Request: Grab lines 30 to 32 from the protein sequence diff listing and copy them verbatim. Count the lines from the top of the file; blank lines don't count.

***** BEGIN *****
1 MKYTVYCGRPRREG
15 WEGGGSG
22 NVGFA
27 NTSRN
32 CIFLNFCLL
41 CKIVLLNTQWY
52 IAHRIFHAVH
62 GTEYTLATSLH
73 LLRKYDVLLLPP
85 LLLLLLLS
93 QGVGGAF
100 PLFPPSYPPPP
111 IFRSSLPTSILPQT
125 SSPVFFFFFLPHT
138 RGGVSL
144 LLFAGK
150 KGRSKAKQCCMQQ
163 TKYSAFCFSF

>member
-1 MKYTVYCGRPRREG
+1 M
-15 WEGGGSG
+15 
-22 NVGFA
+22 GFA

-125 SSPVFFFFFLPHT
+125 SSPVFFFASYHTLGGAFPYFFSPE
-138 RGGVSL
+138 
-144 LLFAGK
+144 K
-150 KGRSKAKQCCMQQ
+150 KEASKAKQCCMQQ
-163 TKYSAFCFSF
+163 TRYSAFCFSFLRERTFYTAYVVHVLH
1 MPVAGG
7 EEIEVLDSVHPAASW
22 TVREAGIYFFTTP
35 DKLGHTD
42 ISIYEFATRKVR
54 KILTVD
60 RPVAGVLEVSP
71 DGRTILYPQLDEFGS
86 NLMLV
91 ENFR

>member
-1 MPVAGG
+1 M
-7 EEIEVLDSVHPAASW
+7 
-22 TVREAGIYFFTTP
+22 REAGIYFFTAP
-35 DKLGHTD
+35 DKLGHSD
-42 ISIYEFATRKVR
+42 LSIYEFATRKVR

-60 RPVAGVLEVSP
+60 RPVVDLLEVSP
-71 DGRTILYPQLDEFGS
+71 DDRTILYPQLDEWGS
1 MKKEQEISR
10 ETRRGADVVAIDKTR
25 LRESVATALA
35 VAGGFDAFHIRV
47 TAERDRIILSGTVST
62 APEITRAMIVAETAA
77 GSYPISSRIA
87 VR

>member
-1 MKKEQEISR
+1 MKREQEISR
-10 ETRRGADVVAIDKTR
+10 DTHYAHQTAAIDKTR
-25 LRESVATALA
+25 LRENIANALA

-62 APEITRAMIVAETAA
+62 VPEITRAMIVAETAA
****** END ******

-144 LLFAGK
+144 K
-150 KGRSKAKQCCMQQ